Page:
As with all people who work closely together, we’ve evolved a little language of our own……
In the interests of inclusivity, here are some definitions of commonly used words and phrases at The House of Art.
Argh – What we call Ziggy (as in Zig-a-zig-argh!). Can also express fruistration. OR (Sign language) Hold your hand on the top of your head, fingers slightly spread, indicating sticking up hair – this is the sign for Ziggy.
Awe – same meaning as usual, but the usage is specific. Anything which we like will have ‘of awe’ added to it. For instance ‘Cake of Awe’, ‘New Mop of Awe’ etc
Bicky Tickly Beard – what we call Bik. OR (Sign language) Hold your hand beneath your chin, fingers slightly spread, indicating a beard – this is the sign for Bik.
Blah – What we call Nina. OR (Sign language) Sweep your hand over the top of your head, indicating a shaved head – this is the sign for Nina.
Chuff – as in “Chuff can take it away” – short for ‘Geoff, our helpful person who comes and takes cardboard for recycling and sundry other items we no longer need, will remove this unwanted item and see that it gets a good home/recycled’.
Compost – as in ‘Who is taking the compost’? – often heard at the end of the day, when the last few people are packing up to go and we realise with horror that there is a bag of organic waste which needs a suitable home to go to. This phrase is often followed by a swift exit of all present to avoid cycling home with a smelly bag of veg peelings and coffee grounds.
DOOM – most commonly used word, describing mess, junk, unwanted items, characteristics or events, and anything else which is in the wrong place at the wrong time. Example of usage ‘Who left all this doom at the bottom of the stairs?’ or ‘This weekend is going to be doom if we can’t find any crew’ or ‘I think we should get a new rice cooker, this one is doom’. Our attic is very full of doom. See also ‘Chuff’ who takes away a lot of the doom. We like him.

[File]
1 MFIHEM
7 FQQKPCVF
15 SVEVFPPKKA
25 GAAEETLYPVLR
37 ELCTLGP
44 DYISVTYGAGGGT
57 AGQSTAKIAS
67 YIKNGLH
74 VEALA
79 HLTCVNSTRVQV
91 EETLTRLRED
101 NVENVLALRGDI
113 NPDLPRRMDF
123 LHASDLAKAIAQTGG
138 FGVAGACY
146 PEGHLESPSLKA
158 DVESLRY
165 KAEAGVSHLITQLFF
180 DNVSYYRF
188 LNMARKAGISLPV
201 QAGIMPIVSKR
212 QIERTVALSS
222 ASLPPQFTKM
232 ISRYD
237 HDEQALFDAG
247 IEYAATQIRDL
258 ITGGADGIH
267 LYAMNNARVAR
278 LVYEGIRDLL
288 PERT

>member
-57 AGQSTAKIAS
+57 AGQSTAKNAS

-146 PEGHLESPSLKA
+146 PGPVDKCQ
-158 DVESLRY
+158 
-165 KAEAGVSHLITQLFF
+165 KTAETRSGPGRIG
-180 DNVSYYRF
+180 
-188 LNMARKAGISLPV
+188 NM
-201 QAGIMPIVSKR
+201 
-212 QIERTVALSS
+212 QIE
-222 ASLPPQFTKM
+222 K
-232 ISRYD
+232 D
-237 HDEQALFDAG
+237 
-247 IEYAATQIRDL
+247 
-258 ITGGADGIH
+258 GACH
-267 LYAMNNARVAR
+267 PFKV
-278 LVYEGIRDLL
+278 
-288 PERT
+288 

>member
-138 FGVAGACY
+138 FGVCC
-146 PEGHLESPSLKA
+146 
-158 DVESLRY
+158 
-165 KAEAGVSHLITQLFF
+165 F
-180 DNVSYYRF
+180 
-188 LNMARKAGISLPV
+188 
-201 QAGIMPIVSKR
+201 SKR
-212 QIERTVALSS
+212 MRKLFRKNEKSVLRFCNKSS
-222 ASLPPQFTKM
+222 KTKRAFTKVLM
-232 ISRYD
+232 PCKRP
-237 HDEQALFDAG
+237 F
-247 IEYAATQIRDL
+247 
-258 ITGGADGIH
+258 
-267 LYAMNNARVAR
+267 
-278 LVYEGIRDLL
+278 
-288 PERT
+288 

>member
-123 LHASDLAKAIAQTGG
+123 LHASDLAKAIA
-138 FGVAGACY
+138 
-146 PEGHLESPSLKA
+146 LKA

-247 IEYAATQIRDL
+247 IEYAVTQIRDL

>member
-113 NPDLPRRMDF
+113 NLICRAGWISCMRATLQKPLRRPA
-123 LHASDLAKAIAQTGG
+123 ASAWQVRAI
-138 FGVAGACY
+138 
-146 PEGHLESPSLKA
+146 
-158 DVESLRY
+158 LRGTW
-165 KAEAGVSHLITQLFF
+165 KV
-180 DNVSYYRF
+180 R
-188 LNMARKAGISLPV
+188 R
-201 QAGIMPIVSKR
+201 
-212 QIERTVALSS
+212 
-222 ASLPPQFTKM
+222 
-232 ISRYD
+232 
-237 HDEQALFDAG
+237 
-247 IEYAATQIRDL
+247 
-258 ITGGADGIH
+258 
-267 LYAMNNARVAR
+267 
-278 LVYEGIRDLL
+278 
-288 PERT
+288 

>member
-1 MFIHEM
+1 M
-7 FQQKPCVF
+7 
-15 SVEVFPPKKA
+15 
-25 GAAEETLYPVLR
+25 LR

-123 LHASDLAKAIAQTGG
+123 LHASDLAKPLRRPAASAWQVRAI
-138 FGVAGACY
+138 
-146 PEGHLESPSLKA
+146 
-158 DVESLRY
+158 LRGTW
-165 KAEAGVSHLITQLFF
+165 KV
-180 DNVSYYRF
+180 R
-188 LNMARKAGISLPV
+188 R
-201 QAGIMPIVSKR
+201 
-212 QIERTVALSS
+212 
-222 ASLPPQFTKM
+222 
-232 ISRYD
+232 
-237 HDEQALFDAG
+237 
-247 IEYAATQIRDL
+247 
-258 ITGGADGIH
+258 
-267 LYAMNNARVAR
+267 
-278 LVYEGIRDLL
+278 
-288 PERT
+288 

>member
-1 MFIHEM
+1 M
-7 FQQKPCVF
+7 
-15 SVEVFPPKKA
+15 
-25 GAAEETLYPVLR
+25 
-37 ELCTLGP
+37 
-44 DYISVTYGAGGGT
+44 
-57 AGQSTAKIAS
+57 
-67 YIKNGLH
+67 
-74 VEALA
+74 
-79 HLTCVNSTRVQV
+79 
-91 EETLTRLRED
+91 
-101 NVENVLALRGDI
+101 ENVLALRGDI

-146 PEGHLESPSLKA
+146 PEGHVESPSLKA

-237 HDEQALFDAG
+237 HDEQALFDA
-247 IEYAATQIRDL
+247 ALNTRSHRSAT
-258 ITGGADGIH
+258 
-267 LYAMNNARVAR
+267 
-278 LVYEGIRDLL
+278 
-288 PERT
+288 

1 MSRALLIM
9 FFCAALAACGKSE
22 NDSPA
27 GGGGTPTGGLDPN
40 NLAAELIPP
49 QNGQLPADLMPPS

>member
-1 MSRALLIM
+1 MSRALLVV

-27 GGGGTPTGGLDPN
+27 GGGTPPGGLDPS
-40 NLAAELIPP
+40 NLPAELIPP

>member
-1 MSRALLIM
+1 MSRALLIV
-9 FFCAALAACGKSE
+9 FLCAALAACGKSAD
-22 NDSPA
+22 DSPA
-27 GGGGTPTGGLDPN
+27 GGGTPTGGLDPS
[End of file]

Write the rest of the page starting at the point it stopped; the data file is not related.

Jani Jellybean – what we call Jani. OR(Sign language) Use both your hands, sweep them downwards from your head to your shoulders, indicating long hair – this is the sign for Jani.
Joy – see ‘Awe’ for example ‘new teatowels of Joy’ (we’re easily pleased)
Joe – (Sign language) Hold your foot up slightly and point at your toe. This is the sign for Joe (also known as ‘Young Joe).
HMT – Hippy Mean Time. This is what we run a great many of our events on. Hippy Mean Time means that a workshop which starts at 12.30pm may start at 12.37 or even 12.42. Luckily, Hippy Mean Time works both ways, and allows you to hang around after closing time for half an hour or so! Note – HMT does not apply to our opening times, as we don’t like to leave people in the cold with no tea.
HMW/M – Short for ‘High Maintenance Woman/Man’ – also sometimes comes out as ‘Hamaw’ or ‘Hamva’. Sometimes, people just expect a little too much of an arts venue. Perhaps an hour of one-to-one conversation about a workshop they probably will never come to, or all the raisins picked out of their rum and raisin cake, after which they’ll decide they can’t eat gluten/alcohol/sugar anyway, or will complain at length that we don’t have all three kinds of milk (skimmed, semi and full fat). Lucky for us, we have the best customers in town so we don’t get too many of these and when we do, we send them down the road to Starbucks!
Martin -(Sign language) Hold your hands in front of you and pretend to type on a keyboard – this is the sign for Martin (our web designer).
Ruth – (Sign language) Hold one hand just below shoulder height, indicating a person who is shorter than you. This is the sign for Ruth (sorry Ruth!).
Vegan – as in “Is it vegan?” – yes, it usually is, unless it’s very obviously a piece of cheese in which case no! We’re very pleased to have lots and lots of vegan options and anything on our menu can be made vegan, with the sad exception of hot chocolate (we’re working on that one).
Wombling – the process of looking for useful things which others have thrown away, for re-use in The Art House. See: most of our furniture.
Wonder – See ‘Joy’ and ‘Awe’ for instance ‘New kettle of wonder’